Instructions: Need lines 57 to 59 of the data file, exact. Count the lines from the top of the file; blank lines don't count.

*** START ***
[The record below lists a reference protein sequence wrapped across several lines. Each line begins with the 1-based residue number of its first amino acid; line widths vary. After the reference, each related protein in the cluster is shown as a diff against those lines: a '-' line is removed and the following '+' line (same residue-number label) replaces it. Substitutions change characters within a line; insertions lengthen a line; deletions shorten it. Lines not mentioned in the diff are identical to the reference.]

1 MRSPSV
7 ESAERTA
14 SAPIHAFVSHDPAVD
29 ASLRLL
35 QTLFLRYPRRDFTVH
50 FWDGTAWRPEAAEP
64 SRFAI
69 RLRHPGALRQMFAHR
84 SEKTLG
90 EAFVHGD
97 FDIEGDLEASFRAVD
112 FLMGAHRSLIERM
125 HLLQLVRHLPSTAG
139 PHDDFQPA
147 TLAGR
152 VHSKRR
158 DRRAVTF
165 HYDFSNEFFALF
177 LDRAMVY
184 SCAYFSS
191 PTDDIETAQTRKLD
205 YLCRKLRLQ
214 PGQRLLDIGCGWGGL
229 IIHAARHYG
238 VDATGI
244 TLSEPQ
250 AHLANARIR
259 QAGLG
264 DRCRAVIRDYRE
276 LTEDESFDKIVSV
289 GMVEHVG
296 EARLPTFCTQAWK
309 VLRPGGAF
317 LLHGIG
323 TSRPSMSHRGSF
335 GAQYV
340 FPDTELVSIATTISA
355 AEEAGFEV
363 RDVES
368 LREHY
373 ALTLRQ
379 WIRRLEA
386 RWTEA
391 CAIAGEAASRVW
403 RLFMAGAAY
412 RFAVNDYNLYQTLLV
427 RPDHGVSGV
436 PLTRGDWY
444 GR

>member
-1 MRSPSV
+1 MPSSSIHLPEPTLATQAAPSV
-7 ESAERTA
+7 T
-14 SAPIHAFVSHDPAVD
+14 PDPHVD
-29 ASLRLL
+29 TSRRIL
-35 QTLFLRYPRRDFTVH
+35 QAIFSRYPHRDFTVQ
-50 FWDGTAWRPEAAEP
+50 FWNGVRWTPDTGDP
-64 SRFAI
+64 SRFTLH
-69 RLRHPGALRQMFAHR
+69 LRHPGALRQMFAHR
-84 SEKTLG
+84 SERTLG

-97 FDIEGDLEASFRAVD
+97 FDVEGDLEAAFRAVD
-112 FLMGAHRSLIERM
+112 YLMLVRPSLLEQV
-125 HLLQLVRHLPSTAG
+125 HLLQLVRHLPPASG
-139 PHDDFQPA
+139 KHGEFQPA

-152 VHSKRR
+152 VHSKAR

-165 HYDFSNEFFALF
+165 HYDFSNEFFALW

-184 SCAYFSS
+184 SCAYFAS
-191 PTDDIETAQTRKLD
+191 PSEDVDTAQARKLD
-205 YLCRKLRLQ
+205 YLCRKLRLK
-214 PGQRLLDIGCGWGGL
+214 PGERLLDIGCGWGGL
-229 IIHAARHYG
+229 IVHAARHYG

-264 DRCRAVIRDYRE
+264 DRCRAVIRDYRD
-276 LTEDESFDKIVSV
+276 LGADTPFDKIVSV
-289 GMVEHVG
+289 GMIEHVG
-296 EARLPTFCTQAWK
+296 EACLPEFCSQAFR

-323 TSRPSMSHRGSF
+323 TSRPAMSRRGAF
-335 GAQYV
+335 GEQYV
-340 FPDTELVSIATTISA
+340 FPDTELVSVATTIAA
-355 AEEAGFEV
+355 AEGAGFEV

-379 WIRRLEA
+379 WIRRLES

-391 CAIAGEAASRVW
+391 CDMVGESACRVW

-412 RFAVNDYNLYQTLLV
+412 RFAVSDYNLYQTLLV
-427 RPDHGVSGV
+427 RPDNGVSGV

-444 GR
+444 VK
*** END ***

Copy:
+14 PDPHVD
-29 ASLRLL
+29 TSRRIL